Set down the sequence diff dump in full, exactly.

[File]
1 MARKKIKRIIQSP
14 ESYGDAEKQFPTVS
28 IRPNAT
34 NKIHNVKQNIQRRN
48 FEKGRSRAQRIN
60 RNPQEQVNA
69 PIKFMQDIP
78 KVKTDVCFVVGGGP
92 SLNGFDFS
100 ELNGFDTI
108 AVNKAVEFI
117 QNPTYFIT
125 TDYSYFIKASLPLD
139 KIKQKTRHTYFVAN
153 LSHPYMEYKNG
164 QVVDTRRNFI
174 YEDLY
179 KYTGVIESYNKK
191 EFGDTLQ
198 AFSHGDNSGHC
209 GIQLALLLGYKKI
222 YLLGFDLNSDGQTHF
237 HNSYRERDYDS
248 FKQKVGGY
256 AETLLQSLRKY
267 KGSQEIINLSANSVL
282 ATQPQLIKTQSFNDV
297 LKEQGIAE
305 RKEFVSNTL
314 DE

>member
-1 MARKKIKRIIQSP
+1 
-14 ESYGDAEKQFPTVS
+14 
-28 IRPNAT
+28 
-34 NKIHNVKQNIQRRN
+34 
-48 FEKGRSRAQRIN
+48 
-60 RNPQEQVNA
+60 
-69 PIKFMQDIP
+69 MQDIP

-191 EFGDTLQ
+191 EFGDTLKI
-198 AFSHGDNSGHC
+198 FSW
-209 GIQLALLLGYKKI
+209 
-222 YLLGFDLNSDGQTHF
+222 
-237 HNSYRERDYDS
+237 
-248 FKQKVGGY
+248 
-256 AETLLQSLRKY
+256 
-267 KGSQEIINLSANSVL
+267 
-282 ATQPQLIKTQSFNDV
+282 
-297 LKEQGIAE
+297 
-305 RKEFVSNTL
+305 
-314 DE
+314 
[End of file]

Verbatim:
1 MARKKIKRIIQSP
14 ESYGDAEKQFPTVS
28 IRPNAT
34 NKIHNVKQNIQRRN
48 FEKGRSRAQRIN
60 RNPQEQVNA
69 PIKFMQDIP
78 KVKTDVCFVVGGGP
92 SLNGFDFS
100 ELNGFDTI
108 AVNKAVEFI
117 QNPTYFIT
125 TDYSYFIKASLPLD
139 KIKQKTRHTYFVAN
153 LSHPYMEYKNG
164 QVVDTRRNFI
174 YEDLY
179 KYTGVIESYNKK
191 EFGDTLQ
198 AFSHGDNSGHC
209 GIQLALLLGYKKI
222 YLLGFDLNSDGQTHF
237 HNSYRERDYDS
248 FKQKVGGY
256 AETLLQSLRKY
267 KGSQEIINLSANSVL
282 ATQPQLIKTQSFNDV
297 LKEQGIAE
305 RKEFVSNTL
314 DE

>member
-1 MARKKIKRIIQSP
+1 
-14 ESYGDAEKQFPTVS
+14 
-28 IRPNAT
+28 
-34 NKIHNVKQNIQRRN
+34 
-48 FEKGRSRAQRIN
+48 
-60 RNPQEQVNA
+60 
-69 PIKFMQDIP
+69 MQDIP

-191 EFGDTLQ
+191 EFGDTLKI
-198 AFSHGDNSGHC
+198 FSW
-209 GIQLALLLGYKKI
+209 
-222 YLLGFDLNSDGQTHF
+222 
-237 HNSYRERDYDS
+237 
-248 FKQKVGGY
+248 
-256 AETLLQSLRKY
+256 
-267 KGSQEIINLSANSVL
+267 
-282 ATQPQLIKTQSFNDV
+282 
-297 LKEQGIAE
+297 
-305 RKEFVSNTL
+305 
-314 DE
+314 